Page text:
Trying to find clarity in a world muddied by differing opinions and too much information
The deadlock began around week 20 of my pregnancy, when my mom casually asked about when and where our son would be circumcised. I presumptuously told her we weren’t going to do that. Then I saw the surprised look on my husbands face.
“We’re not?” he asked.
Sensing an opportunity to mount an offensive, my mom backed him with the full force of the guilt-inducing tone she’d perfected over the years. “But honey, it’s not natural to leave your son uncircumcised,” she said. “You don’t want to do that to him, do you?”
Quickly realizing that I would never win a drawn-out argument, I decided to end the conversation. To do this, I summoned the petulant teenager lying dormant inside me—something that only a mom can awaken in a 33-year-old woman—and said, “Actually mom, circumcision is the exact opposite of natural. That’s the whole point, to do away with the ‘natural’.” Then I gave my husband the ‘you’d like to have sex with me again, right?’ look and said to him, “We’ll talk about this later.”
Dealing with misinformation, feeling powerless, and slowly getting better together
I thought the article would validate my husband’s experience. That’s why I emailed him the link to the decade-old New York magazine article about his alma mater, the American Boychoir School for vocal prodigies, where alumni from as late as the 1990s estimate that one in five boys were molested. Boys like Travis.
“It used to feel like an isolated incident that affected just me," Trav said.
It was the end of my workday on an October afternoon; I had just set my keys on the kitchen table. My coat was still buttoned.
“Now I know I spent nearly three years of my childhood at a boarding school not just with random pedophiles, but in a culture that allowed it.”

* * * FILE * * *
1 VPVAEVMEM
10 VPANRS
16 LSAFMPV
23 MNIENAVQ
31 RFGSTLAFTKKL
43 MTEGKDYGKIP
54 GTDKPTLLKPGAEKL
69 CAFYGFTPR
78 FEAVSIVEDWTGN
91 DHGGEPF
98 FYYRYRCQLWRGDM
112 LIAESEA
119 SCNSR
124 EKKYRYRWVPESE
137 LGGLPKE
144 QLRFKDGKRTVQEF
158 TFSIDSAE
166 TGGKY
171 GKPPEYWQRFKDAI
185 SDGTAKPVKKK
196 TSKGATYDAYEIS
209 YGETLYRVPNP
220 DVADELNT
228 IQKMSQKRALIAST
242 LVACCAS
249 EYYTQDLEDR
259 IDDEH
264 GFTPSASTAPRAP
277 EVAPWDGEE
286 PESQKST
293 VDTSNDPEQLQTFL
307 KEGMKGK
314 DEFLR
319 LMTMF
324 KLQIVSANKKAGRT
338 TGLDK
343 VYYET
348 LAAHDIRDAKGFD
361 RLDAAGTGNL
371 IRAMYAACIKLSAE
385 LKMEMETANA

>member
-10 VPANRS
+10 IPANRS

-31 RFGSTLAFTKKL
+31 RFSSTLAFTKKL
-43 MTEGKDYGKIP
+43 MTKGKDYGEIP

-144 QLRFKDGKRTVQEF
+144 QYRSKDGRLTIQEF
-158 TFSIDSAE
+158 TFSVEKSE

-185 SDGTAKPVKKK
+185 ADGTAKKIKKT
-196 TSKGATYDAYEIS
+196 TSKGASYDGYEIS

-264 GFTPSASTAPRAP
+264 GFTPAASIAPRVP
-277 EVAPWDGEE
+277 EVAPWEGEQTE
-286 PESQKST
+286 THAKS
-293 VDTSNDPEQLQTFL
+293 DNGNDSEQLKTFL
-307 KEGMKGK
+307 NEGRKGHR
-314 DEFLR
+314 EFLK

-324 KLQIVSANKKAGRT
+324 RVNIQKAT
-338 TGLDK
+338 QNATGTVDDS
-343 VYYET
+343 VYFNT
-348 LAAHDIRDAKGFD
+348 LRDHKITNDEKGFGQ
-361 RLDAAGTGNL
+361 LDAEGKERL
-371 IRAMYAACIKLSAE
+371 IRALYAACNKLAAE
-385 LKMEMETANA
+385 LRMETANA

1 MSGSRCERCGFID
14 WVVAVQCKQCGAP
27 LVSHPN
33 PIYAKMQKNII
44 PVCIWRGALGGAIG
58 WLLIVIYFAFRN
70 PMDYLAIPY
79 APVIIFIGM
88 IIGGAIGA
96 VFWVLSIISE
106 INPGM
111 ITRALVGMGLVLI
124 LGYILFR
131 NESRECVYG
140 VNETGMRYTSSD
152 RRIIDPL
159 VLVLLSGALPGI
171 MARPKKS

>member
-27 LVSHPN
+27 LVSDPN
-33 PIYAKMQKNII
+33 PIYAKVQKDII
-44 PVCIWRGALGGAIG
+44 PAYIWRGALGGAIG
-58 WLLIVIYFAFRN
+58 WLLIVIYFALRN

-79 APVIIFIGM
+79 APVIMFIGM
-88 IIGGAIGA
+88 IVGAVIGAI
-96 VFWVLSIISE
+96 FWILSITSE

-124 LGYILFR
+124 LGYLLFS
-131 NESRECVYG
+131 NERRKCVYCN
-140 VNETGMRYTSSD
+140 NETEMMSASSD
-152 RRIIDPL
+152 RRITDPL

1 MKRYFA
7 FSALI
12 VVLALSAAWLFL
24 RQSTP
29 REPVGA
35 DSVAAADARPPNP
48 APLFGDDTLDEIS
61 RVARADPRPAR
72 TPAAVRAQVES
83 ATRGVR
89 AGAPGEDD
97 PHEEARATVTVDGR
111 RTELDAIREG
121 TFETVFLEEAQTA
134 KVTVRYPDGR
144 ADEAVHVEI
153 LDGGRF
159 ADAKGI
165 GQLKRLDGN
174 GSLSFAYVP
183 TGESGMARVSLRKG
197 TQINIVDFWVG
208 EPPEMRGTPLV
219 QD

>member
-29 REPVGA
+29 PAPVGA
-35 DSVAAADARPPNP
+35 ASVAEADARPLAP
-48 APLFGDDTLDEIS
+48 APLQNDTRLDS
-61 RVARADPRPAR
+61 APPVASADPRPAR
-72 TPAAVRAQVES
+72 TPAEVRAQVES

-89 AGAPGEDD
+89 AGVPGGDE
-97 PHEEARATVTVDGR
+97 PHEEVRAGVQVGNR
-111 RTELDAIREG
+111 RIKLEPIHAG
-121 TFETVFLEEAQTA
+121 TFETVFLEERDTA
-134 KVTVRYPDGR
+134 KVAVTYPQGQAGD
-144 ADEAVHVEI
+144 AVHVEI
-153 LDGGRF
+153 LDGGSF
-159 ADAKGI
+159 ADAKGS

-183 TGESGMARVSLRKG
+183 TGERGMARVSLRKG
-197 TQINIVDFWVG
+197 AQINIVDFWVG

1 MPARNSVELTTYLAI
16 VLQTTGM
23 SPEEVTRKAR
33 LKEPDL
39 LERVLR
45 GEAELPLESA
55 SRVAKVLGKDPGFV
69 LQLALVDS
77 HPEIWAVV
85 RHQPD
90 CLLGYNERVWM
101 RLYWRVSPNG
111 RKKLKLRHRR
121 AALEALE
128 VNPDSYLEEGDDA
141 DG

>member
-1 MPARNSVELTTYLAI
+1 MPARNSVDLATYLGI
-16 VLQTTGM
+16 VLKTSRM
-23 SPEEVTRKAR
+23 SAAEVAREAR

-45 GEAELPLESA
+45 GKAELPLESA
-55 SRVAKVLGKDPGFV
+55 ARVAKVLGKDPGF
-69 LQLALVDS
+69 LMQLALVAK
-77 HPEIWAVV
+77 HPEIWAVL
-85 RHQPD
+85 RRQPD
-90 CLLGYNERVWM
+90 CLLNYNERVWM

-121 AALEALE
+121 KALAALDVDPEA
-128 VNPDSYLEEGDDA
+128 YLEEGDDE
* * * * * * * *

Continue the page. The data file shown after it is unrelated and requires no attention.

As his wife, how do I respond? That he survived? That he’s brave? That he’s a hero for letting me talk about it? That I will stand beside him with a personal mission and public vow that nobody will ever hurt him, physically or emotionally, again, the way they did during his 30 months as a choirboy from 1988 to 1990?.
On the desperation behind the migrant tragedy in Austria
On Thursday, as Krishnadev Calamur has been tracking in The Atlantic’s new Notes section, Austrian authorities made a ghastly discovery: a truck abandoned in the emergency lane of a highway near the Hungarian border, packed with the decomposing bodies of 59 men, eight women, and four children. They are thoughtto be the corpses of migrants who suffocated to death, perhaps two days earlier, in the bowels of a vehicle whose back door was locked shut and refrigeration and ventilation systems weren’t functional. Stray identity documents suggest that at least some of the victims were Syrian—refugees from that country’s brutal civil war. The truck featured an image of a chicken and a slogan from the Slovakian poultry company that the lorry once belonged to: “I taste so good because they feed me so well.”